Trump’s Tweets

When considering the Trump and Rouhani tweets, we need to consider the context. As explained above, the consensus of leading authorities is clear: the use of force that we have seen does not comply with the UN Charter and subsequent resort to armed conflict would not either.

As Marko Milanovic explained, Trump’s first series of tweets contain a “clear and unambiguous violation of Article 2(4) of the [UN] Charter.” This tweet is therefore prohibited speech. Trump also uses these tweets to indicate an intention to commit war crimes. Proactively choosing 52 targets based on a symbolic relationship to the 1979 hostage crisis (itself a violation of international law) does not align with the necessary and proportionate standards of either jus ad bellum or jus in bello. By indicating that some of those sites are Iranian cultural sites, he suggest an intention to target civilian objects in violation of the Additional Protocol 1 to the Geneva Convention (Arts 48 & 52) and customary international law, and to target cultural property in violation of the Hague Convention of 1954 (Arts 2-4). Trump’s tweet therefore cannot be interpreted in any other way than propaganda for war and war crimes, triggering the ICCPR Article 20 prohibition.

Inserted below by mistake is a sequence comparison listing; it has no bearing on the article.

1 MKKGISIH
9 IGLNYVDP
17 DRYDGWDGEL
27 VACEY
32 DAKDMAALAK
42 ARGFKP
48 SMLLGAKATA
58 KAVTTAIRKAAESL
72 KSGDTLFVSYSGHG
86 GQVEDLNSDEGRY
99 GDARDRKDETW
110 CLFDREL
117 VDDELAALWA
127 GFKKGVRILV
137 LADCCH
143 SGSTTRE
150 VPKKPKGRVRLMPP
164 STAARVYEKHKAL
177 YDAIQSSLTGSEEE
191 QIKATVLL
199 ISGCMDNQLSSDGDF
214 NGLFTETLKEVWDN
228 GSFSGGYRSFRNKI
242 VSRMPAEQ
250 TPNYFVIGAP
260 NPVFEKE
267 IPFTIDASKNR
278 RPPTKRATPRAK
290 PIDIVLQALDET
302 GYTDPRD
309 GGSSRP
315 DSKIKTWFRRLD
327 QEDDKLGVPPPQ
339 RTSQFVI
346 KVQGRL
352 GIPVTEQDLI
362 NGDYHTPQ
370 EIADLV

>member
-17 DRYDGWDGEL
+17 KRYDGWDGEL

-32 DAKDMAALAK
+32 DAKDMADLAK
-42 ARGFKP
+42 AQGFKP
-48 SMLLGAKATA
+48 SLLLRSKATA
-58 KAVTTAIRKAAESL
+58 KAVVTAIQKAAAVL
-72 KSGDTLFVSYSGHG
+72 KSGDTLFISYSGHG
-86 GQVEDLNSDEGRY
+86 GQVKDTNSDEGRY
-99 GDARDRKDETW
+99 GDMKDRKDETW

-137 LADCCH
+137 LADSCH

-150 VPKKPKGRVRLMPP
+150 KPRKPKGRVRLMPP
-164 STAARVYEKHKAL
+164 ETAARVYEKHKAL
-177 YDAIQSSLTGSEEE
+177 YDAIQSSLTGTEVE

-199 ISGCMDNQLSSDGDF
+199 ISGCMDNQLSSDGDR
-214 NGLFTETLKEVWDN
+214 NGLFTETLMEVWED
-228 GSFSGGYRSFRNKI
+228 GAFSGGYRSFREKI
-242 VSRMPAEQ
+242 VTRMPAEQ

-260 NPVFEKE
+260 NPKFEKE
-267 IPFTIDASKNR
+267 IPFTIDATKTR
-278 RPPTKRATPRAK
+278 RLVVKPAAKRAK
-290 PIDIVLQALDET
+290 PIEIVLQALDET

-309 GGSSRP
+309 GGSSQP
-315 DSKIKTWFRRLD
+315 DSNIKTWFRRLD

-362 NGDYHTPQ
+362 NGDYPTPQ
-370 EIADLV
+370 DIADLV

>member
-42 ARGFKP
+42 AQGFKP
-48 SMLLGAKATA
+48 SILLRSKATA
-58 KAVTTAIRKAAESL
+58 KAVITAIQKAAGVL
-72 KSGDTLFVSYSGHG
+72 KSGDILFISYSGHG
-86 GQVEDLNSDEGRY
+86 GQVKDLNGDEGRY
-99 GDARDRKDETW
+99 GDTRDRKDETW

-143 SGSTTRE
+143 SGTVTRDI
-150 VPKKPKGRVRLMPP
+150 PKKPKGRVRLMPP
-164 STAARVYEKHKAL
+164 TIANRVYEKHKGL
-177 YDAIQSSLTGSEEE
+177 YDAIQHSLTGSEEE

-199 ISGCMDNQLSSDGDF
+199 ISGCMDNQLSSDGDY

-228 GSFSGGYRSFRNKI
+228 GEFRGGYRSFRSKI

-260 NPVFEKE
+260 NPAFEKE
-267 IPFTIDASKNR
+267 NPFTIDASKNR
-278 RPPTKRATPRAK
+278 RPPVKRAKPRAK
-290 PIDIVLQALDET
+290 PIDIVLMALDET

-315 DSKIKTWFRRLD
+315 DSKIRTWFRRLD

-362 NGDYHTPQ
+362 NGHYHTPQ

The second tweet, in which Trump talks about using the US’s $2 trillion in military equipment against Iran, could be defensible but still raises concerns about the necessity and proportionality of an attack. On its own, this tweet would probably not trigger Article 20 but when taken together with the other tweets and the context it arguably rises to the level of prohibited speech.